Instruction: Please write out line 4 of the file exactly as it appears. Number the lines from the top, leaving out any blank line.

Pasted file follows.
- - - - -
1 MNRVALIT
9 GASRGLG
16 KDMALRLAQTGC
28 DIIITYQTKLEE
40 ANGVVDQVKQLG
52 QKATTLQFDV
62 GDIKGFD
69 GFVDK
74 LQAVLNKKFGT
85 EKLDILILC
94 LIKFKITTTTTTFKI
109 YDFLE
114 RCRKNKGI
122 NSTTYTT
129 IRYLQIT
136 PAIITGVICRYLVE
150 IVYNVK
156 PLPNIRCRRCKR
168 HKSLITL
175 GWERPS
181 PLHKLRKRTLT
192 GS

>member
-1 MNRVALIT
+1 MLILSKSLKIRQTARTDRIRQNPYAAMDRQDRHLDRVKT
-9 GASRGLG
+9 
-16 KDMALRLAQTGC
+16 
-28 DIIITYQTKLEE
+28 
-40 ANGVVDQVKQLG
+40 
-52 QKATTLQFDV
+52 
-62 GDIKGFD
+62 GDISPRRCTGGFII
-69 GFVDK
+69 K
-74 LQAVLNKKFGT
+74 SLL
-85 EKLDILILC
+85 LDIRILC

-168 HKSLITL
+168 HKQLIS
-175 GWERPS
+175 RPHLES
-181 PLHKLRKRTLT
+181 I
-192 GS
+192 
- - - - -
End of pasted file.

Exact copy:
28 DIIITYQTKLEE